For the state’s rights/economic perspective The Real Lincoln by Thomas Dilorenzo

    • Kevin Levin Apr 5, 2012

      I can’t say I recommend Dilorenzo, but I can recommend Marc Egnal’s Clash of Extremes even if I think there are some pretty big problems with his interpretation.

  • Jason Phillips Apr 5, 2012

    I still like Channing’s Crisis of Fear: Secession in South Carolina. It’s been useful for me current research on how Americans anticipated the Civil War.

    • Terry Johnston Apr 5, 2012

      A great suggestion. One of my personal favorite CW titles, period.

  • JMRudy Apr 5, 2012

    So, you asked “Who Best Interprets the Coming of the Civil War?” I read that question a bit differently than most, because using the term “interpret” goes in very different places for an NPS person. ;-)

    I think that both the Morgan Freeman film and the History channel exhibit films presented at Gettysburg NMP do an excellent job of interpreting the cause and context of the war, offering a keen description of the economic centrality of slavery to American life and the problems raised by even the conception of extricating it.

    The Corinth NPS Visitor Center also does a very good job of laying out the cause of the war, never eschewing the fact that slavery was the spark point but offering that evidence adeptly and in measured doses for a possibly hostile audience. There is a good deal of “analyze the document” type of exhibitry, giving original sources to read and ponder (the example that stand out in my mind is the Declaration of Causes of Secession as printed in a local newspaper). I visited a couple years ago and was deeply impressed.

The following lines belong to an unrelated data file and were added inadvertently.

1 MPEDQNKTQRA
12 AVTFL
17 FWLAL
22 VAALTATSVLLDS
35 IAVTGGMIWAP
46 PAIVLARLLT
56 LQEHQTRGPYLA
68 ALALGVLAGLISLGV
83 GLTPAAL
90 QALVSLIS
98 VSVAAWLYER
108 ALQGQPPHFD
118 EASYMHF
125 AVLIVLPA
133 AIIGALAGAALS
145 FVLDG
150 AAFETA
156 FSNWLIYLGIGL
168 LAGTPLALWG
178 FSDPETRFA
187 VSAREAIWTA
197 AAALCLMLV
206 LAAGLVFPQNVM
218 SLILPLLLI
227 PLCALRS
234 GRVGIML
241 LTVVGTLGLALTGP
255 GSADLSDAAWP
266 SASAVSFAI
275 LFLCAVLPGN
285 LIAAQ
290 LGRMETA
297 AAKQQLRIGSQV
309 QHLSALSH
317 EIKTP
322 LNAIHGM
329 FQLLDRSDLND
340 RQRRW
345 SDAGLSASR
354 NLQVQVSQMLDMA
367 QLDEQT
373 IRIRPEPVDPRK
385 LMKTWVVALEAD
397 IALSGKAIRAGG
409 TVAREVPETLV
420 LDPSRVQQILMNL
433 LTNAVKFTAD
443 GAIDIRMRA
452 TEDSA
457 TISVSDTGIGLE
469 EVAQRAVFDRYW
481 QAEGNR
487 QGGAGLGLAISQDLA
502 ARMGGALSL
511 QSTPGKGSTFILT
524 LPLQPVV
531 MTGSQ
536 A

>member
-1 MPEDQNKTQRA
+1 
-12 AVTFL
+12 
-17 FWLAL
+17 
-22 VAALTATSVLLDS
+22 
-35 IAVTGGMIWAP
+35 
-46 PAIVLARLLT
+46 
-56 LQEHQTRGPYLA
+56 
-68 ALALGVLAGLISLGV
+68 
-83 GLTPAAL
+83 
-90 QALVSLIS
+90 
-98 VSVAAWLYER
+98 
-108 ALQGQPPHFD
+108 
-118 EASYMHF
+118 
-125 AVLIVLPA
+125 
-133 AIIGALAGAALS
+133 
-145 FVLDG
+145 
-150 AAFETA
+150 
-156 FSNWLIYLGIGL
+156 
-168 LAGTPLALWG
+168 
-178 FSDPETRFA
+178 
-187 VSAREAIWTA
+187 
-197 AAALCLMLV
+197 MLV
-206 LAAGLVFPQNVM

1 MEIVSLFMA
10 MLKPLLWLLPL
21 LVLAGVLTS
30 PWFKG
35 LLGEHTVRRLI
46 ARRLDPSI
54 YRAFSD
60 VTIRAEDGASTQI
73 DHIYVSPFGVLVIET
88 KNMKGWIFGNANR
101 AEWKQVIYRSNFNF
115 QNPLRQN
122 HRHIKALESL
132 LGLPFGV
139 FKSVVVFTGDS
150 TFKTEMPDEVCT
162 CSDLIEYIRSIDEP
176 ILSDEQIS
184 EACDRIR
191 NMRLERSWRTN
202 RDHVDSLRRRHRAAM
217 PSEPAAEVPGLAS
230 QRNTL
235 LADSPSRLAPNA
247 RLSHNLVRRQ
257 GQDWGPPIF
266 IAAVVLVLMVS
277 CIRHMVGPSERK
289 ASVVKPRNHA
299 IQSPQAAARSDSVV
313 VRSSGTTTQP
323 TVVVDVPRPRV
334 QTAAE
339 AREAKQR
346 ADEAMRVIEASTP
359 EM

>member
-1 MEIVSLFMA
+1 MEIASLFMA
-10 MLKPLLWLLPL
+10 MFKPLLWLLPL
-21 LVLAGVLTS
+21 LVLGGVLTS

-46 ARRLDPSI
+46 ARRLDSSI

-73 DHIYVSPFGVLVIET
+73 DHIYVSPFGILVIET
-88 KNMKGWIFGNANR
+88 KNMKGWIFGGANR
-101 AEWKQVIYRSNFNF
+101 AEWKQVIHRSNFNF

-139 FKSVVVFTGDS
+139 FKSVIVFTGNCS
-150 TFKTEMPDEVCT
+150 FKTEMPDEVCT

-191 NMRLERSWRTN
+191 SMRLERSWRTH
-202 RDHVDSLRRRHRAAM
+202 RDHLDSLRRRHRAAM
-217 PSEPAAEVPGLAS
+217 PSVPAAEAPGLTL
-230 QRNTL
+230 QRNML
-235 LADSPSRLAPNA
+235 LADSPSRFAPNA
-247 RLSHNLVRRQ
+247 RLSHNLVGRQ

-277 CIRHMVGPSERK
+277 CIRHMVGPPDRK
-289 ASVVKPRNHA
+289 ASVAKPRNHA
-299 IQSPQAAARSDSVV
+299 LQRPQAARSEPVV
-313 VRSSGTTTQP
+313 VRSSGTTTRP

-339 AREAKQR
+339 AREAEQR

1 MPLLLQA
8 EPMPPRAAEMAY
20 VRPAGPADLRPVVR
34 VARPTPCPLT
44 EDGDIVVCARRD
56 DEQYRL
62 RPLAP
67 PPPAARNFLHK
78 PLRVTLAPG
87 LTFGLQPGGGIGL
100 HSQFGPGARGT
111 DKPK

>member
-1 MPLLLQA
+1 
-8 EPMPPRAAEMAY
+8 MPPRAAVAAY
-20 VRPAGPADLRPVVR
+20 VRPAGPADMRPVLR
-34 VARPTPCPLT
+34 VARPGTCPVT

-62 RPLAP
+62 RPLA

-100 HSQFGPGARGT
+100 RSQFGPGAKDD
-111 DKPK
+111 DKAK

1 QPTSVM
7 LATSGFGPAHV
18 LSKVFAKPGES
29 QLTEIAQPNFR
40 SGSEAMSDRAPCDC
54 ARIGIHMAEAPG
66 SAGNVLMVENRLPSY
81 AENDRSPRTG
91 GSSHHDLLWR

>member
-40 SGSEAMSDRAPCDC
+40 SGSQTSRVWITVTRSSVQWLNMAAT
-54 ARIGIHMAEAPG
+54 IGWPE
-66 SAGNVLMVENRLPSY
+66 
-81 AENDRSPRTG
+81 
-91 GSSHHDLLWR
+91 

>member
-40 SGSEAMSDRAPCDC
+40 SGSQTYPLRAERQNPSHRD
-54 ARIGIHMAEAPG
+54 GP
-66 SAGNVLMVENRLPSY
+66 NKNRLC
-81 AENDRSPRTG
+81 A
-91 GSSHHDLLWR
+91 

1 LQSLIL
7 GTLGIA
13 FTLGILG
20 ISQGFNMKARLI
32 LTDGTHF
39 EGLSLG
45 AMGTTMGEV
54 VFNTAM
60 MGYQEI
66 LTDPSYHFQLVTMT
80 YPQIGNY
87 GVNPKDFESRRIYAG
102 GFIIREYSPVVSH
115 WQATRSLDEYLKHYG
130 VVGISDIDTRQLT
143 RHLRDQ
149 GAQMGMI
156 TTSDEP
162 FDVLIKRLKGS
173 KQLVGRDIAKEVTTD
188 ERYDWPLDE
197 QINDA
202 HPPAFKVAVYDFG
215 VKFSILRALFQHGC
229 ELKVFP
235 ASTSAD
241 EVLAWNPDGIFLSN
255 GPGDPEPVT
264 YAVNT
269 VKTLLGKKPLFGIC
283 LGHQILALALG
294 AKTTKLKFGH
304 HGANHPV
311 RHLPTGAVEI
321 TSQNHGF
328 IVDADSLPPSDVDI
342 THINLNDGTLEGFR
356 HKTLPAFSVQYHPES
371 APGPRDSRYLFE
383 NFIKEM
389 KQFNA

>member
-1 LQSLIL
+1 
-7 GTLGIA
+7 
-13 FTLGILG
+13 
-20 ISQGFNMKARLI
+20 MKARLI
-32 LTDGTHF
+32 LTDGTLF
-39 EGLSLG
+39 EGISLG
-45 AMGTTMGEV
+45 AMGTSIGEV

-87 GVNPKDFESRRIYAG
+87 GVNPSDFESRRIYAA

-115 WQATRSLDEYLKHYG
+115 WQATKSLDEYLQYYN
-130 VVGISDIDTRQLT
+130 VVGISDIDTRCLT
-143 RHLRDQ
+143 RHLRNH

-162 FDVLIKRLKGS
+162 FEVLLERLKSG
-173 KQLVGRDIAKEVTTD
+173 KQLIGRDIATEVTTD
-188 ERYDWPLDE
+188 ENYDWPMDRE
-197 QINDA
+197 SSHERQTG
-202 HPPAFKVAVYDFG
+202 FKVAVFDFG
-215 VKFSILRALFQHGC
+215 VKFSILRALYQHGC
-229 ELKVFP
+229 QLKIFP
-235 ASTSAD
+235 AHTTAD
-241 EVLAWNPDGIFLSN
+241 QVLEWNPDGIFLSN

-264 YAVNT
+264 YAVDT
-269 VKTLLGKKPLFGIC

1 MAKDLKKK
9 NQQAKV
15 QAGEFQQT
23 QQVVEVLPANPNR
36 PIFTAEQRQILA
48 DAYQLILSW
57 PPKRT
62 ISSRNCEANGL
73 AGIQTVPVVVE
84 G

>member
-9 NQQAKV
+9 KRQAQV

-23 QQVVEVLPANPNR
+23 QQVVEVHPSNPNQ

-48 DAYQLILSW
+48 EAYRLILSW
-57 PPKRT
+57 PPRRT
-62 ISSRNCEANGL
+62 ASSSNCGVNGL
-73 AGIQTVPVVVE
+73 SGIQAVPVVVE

• Kevin Levin Apr 5, 2012

      Hi John,

      Please feel free to steer the discussion in this direction.

    • Lee White Apr 6, 2012

      John, I agree about the film at Gettysburg, I wish it was offered for sale.

  • Pat Young Apr 6, 2012

    The books that most changed my mind about the coming of the war were Freehling’s Road to Disunion pair. I really did not understand the complexity of Southern society and politics. Dew was great, but, as I had already read all the secession documents years earlier, his book just confirmed what I already knew.

    • TF Smith Apr 6, 2012

      Freehling, Dew, Potter, and Foner are all excellent; Manning’s “What This Cruel War was Over” for some social history is useful, and I think Morgan’s “American Slavery, American Freedom” gives a good foundation.

      But that’s just me.

  • Nathan Towne Dec 19, 2013

    There are a litany of great studies and biographies in antebellum history, the majority of which most readers here are probably aware of.

    You may or may not however be aware of a two volume biography published in 2004 and 2007, by Peter Wallner on Franklin Pierce entitled New Hampshire’s favorite son, and Martyr for the Union covering his entire life up through his inauguration as President of the United States in the first volume and covering his presidency in great depth
    and ultimately through his post-presidential years to his death in
    1869 in the second volume. I have no reservations in calling it one of the great biographies of our era. Wallner is judicious, even-handed, his research is absolutely phenomenal and the biography is (in my opinion) ultimately profoundly challenging, beautifully written and deeply moving. Truly a tour-de-force in American History. I could not recommend it more highly.

    Nathan Towne